Extends the effectiveness of open end loans.
TITLE OF BILL: An act to amend chapter 223 of the laws of 1996, amending the banking law relating to permissible fees in connection with open end loans, in relation to extending the effectiveness thereof
PURPOSE: To continue, for another two years, the existing statutory authority of licensed lenders to charge annual fees on open-end personal loans.
SUMMARY OF PROVISIONS: This bill amends the effective date of Chapter 223 of the Laws of 1996 to extend, for an additional two years (to June 30, 2013), the authority of licensed lenders to charge annual fees on open-end personal loans.
EXISTING LAW: Since 1996, Section 351 of the Banking Law has authorized licensed lenders to charge annual fees on open-end loans.
JUSTIFICATION: In 1996, legislation was enacted to authorize licensed lenders to charge annual fees on open-end loans. The law further provided that any such fee may not exceed the lesser of 1% of the loan amount or $50. This 1996 law contained a sunset date of June 30, 2000. Since that time, several laws have been passed to continue the provisions of the 1996 law. The provisions of the 1996 law are currently scheduled to expire on June 30, 2013.
The 1996 law recognized that annual fees are a commonly used feature in the pricing of open-end loan products, such as credit cards, home equity loans and personal loans. This type of fee reflects the fact that additional costs are incurred in the administration of revolving loans, such as the preparation and mailing of monthly billing statements, the processing of transactions, and increased monitoring costs.
Annual fees provide financial institutions with greater flexibility in pricing their loan products. Without this type of fee, lenders would have to rely solely on the interest rate to cover all of their costs. This would have the effect of elevating the interest rate. For example, many accounts, especially passive or low-balance accounts, may not generate sufficient interest income to offset the expenses incurred. To help recover such costs, a lender can either charge an annual fee to each customer, or they can increase the interest rate for all customers. The problem with the latter approach is that the impact of such rate increases falls disproportionately on persons who carry a high balance. In contrast, the ability to charge an annual fee enables lenders to better apportion their costs between account holders to reflect the actual costs incurred.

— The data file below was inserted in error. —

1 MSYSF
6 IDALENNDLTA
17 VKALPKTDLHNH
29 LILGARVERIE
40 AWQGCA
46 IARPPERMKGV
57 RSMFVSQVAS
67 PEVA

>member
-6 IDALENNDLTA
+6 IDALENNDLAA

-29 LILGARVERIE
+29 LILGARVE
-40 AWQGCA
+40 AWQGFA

For these reasons, banking institutions have long had the ability to charge annual fees on open-end loans products. Licensed lenders have also had the ability to charge annual fees on certain open-end
products, such as credit cards and home equity loans. However, prior to 1996, they did not have the authority to charge annual fees on open-end personal loans. Chapter 223 of 1996 gave licensed lenders the same pricing flexibility as banking institutions in regard to charging annual fees on open-end personal loans. Licensed lenders should continue to have this flexibility in pricing their loan products. Therefore, this bill would extend the provisions of the 1996 law for another two years.
LEGISLATIVE HISTORY: New bill.
FISCAL IMPLICATIONS: None.
LOCAL FISCAL IMPLICATIONS: None.
EFFECTIVE DATE: Immediately.
STATE OF NEW YORK ________________________________________________________________________ 5531 2011-2012 Regular Sessions IN SENATE May 31, 2011 ___________Introduced by Sen. GRIFFO -- read twice and ordered printed, and when printed to be committed to the Committee on Banks AN ACT to amend chapter 223 of the laws of 1996, amending the banking law relating to permissible fees in connection with open end loans, in relation to extending the effectiveness thereof THE PEOPLE OF THE STATE OF NEW YORK, REPRESENTED IN SENATE AND ASSEM- BLY, DO ENACT AS FOLLOWS: Section 1. Section 3 of chapter 223 of the laws of 1996, amending the banking law relating to permissible fees in connection with open end loans, as amended by chapter 166 of the laws of 2009, is amended to read as follows: S 3. This act shall take effect immediately, and remain in full force and effect until June 30,
2013, when, upon such date, the amend- ments made by this act shall expire and be deemed repealed, and the provisions of law amended by this act shall revert to their text and be read as they were immediately prior to the effective date of this act. S 2. This act shall take effect immediately.EXPLANATION--Matter in ITALICS (underscored) is new; matter in brackets [ ] is old law to be omitted. LBD10121-01-1